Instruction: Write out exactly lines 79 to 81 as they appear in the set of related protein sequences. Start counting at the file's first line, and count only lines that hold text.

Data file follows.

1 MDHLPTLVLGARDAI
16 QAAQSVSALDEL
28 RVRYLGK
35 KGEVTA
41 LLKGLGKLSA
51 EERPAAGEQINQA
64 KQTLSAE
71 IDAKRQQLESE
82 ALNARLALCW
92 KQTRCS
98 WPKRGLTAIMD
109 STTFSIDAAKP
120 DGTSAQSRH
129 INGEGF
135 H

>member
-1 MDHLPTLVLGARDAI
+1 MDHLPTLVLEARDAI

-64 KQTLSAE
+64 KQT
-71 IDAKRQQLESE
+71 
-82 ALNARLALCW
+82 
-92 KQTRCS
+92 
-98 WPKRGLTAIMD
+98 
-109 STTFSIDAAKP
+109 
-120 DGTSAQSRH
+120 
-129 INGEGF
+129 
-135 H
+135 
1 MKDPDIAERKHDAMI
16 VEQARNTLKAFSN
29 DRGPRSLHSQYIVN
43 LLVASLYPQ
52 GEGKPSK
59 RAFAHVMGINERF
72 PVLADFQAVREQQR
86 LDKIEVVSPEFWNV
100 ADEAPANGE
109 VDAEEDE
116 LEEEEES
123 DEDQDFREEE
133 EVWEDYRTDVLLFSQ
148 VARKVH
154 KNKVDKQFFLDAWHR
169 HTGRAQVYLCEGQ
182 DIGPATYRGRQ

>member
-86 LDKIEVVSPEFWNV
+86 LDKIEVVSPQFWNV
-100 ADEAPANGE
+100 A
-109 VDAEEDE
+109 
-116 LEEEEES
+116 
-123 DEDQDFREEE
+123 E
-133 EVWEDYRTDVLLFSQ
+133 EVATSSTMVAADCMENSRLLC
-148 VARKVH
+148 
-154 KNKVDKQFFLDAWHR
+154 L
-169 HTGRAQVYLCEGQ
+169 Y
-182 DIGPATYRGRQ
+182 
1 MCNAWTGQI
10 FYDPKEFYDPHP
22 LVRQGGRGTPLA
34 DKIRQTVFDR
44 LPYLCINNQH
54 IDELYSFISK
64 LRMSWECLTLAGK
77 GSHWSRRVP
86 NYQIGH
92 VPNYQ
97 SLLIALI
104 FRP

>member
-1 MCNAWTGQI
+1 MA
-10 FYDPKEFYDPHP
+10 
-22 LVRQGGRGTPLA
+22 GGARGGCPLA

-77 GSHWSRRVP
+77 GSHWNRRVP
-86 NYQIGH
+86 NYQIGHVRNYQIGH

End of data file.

44 LPYLCINNQH
54 IDELYSFISK
64 LRMSWECLTLAGK